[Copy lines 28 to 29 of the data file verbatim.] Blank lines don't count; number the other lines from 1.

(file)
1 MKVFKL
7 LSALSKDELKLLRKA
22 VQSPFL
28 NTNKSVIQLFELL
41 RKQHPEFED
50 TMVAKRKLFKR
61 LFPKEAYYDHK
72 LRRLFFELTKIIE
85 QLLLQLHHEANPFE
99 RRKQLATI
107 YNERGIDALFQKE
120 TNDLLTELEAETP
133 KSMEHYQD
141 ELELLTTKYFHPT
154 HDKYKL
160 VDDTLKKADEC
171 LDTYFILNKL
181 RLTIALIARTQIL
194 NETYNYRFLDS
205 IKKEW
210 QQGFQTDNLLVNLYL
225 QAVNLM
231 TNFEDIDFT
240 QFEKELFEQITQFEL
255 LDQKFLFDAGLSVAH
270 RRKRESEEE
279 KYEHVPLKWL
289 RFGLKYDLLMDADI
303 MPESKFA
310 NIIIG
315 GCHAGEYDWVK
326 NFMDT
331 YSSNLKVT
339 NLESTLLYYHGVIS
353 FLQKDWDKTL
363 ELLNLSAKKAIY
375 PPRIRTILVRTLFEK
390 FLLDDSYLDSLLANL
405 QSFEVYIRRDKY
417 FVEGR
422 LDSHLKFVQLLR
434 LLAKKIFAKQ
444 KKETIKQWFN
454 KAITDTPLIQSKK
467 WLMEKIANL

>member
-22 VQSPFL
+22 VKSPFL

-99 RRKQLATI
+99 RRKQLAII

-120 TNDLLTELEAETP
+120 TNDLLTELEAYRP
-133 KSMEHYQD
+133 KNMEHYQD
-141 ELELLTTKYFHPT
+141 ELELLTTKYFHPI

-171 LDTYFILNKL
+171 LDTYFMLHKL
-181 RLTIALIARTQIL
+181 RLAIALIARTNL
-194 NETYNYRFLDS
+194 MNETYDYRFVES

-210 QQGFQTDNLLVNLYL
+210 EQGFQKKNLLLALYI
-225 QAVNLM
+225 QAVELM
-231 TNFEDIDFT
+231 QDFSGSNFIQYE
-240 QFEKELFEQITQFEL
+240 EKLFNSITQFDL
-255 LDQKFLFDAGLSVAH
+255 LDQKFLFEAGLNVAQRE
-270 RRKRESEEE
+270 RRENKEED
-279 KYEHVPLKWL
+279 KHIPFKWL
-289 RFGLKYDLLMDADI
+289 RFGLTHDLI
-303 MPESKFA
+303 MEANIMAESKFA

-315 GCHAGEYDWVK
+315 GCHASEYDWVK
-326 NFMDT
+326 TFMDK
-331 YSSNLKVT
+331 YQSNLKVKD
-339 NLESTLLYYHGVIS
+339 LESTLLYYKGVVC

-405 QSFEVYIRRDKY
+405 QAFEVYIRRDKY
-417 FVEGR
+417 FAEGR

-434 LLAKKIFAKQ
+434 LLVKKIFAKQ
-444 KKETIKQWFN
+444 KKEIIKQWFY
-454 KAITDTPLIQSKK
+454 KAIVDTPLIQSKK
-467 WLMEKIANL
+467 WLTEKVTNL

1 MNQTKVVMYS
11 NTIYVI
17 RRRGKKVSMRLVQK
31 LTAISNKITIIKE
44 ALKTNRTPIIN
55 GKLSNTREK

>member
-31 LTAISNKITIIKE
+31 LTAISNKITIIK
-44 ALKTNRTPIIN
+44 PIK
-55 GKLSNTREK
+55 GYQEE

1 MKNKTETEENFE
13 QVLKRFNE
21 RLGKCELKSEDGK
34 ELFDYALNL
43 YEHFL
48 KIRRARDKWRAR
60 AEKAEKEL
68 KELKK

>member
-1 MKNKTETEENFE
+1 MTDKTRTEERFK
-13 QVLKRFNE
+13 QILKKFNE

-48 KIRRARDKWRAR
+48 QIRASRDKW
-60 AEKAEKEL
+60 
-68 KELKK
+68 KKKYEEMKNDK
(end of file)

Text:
289 RFGLKYDLLMDADI
303 MPESKFA